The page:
Skyscrapers made mostly of wood are rising around the world, and now plans have been announced to build what would be the world’s tallest “plyscraper” in Tokyo.
The planned 70-story, 1,148-foot tower will include residential and commercial space and is intended to spotlight environmentally friendly architectural designs and construction technologies, its developer, Sumitomo Forestry Co., announced in a written statement.
Plans for construction of the “W350 building” are underway, though the tower isn't scheduled for completion until 2041. The total cost is estimated at 600 billion yen ($5.6 billion).
The high-rise would dwarf the University of British Columbia’s 174-foot, 18-story Brock Commons building in Vancouver, Canada, which is currently the world’s tallest wooden building.
Drawings of the new tower — a 90-percent wooden building with vibration-damping steel braces — show a boxy structure whose gridlike façades are studded with balconies and festooned with greenery. The building’s wood-lined atrium will enclose a large pool filled with reeds and lily pads.
Sumitomo said its goal for the building is to show how cities might be transformed from artificial environments into a forest-like environment that is "a pleasant space for the people living there."
John Fernandez, a professor of architecture at MIT, understands that rationale. "Timber buildings are very easy to associate with and fall in love with and appreciate because the material itself appeals to people," he said. "Buildings that people really appreciate, value and feel something for are more sustainable than otherwise because people will protect them and take care of them."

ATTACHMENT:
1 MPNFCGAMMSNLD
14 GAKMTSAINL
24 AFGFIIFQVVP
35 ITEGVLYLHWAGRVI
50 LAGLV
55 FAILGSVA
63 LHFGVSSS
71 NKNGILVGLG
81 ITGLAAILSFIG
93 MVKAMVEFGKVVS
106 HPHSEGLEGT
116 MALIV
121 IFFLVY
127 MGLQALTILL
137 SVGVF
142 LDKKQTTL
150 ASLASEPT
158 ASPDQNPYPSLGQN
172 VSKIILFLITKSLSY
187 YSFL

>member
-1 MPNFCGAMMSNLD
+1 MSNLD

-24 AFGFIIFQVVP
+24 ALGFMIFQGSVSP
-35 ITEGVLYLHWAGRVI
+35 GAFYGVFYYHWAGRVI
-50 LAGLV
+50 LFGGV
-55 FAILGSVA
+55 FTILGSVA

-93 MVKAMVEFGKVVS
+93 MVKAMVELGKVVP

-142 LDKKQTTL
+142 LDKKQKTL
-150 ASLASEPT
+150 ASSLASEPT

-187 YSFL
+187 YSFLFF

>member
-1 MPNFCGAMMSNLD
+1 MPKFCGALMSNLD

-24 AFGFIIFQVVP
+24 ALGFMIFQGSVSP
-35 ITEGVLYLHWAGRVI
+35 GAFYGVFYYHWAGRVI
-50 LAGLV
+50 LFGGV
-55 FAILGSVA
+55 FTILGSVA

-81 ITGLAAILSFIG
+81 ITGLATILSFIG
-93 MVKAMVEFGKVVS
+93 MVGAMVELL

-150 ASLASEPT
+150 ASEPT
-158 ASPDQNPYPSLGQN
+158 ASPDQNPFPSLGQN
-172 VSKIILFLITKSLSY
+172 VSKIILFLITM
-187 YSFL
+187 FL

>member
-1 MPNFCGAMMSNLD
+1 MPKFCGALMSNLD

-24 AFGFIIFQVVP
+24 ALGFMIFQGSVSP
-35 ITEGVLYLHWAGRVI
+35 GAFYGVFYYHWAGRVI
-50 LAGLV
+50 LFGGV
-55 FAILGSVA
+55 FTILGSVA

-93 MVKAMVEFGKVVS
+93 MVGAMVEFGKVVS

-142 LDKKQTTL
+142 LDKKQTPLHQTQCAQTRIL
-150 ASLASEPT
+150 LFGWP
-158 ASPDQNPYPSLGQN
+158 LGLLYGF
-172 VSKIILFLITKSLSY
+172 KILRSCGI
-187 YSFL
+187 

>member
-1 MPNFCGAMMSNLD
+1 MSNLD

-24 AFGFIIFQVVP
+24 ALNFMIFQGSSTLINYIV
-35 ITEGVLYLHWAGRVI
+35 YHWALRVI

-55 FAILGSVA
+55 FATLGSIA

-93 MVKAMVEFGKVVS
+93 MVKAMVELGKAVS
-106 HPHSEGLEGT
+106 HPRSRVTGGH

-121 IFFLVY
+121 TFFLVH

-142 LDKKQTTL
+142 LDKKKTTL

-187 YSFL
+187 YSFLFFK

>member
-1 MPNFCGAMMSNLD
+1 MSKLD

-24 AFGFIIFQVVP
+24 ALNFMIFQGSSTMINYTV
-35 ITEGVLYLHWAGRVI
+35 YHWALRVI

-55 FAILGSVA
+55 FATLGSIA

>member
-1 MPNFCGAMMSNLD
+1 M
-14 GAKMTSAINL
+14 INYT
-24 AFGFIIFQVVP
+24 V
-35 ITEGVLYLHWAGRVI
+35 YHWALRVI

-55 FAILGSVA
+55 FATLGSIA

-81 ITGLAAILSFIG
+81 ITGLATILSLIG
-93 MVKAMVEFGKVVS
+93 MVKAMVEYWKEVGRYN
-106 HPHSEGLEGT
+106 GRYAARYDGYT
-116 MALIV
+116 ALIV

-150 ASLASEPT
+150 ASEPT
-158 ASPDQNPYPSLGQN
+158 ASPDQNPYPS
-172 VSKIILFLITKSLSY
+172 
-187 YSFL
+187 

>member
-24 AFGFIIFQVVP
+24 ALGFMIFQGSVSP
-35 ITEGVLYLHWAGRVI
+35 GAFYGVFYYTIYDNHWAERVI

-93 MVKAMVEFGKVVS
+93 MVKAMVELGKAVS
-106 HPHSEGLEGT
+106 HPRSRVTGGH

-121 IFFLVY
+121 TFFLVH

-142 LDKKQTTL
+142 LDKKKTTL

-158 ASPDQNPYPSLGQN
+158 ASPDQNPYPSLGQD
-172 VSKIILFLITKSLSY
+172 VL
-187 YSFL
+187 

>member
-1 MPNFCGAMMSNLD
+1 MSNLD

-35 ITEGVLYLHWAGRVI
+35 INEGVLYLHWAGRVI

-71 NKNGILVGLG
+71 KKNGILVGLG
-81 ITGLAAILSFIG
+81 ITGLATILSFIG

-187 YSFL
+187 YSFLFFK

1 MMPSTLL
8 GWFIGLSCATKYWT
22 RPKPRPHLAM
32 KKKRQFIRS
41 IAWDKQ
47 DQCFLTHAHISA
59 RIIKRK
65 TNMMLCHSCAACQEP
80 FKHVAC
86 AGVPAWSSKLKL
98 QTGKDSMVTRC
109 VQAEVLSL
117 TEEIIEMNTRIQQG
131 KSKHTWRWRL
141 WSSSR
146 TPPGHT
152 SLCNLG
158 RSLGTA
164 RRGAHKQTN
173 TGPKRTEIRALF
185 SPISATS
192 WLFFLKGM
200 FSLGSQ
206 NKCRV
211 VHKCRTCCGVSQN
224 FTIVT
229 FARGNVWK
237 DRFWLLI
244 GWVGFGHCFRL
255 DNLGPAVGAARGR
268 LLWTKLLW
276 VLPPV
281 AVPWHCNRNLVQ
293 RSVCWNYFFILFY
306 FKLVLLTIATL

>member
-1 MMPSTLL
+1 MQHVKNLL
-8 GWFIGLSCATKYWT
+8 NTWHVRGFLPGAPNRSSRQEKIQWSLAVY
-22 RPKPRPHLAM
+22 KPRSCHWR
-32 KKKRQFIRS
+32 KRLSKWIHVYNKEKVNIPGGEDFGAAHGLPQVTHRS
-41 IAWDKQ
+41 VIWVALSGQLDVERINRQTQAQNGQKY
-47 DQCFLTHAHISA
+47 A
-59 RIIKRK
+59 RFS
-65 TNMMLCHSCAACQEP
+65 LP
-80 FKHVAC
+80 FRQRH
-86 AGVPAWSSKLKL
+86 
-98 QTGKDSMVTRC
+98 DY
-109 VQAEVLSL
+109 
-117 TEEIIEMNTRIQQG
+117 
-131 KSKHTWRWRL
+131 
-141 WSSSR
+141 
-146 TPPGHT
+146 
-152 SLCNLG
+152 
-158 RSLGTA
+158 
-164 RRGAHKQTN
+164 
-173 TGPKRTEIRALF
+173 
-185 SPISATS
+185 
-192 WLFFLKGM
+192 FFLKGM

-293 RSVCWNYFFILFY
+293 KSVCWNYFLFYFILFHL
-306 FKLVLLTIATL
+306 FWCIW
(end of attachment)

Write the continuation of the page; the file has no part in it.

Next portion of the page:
Another goal for the building is to showcase the versatility of wood. Though wood has long been used as a building material, only recently have new forms of wood made it possible to build tall buildings out of wood.
“There’s a whole bunch of new materials made out of wood that are structurally able to build big buildings,” Dr. Michael Ramage, a senior lecturer and head of Cambridge University’s Center for Natural Material Innovation, told CNN.
One such material, cross-laminated timber (CLT), is said to be stronger than concrete and more fire-resistant than conventional wooden building materials.
Perhaps paradoxically, experts say that building with wood can be more sustainable than building with steel and concrete. Wood stores carbon that otherwise might wind up in the atmosphere as the greenhouse gas carbon dioxide, whereas the production of concrete and steel releases huge amounts of carbon dioxide into the atmosphere.
“Buildings have a very long lifetime, especially large buildings,” Fernandez said. “So if we can store that carbon for 100 years, that’s extremely positive, and the storage itself doesn’t require energy.”
And while building a tower the size of W350 requires the toppling of more than a few trees, “the amount of wood used in this building can be regrown in our global forests within a matter of hours,” Casey Malmquist, founder of SmartLam, a CLT manufacturer in Columbia Falls, Montana, told NBC News MACH in an email.
“Sustainability is the key to our survival on this planet,” he added, “and by utilizing wood as a renewable and sustainable building material, we are taking a significant step in the right direction to a brighter future.”